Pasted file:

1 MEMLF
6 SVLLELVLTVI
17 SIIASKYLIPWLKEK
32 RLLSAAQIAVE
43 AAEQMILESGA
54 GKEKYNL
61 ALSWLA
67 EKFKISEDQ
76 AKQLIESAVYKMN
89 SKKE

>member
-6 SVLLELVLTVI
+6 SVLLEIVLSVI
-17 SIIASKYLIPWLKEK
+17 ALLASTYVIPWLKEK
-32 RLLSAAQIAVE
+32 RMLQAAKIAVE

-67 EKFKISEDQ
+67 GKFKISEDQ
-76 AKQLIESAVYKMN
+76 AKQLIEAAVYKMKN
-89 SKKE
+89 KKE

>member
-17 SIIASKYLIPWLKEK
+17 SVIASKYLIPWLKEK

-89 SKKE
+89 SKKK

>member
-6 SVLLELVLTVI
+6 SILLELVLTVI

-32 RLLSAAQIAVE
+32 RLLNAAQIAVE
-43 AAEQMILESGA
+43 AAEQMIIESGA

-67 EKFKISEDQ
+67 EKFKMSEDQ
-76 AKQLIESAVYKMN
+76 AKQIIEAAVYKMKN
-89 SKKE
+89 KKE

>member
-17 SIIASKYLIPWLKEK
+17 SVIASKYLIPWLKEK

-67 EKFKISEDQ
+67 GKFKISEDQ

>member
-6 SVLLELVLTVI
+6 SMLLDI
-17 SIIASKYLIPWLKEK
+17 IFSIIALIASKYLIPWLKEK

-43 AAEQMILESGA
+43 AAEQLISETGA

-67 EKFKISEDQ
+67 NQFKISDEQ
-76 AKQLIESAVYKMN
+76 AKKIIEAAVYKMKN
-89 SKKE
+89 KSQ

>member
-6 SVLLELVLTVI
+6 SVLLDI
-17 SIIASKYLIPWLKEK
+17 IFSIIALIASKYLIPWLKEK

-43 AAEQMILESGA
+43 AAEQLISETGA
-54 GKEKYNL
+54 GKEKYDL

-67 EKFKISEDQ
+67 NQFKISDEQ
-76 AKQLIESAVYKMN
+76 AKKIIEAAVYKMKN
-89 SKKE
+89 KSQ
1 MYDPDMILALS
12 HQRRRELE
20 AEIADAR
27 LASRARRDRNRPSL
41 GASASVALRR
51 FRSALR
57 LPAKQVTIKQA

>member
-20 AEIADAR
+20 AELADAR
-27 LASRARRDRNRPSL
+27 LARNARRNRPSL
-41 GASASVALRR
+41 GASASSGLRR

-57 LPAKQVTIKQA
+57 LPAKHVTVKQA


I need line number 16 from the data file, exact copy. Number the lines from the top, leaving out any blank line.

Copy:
-32 RLLSAAQIAVE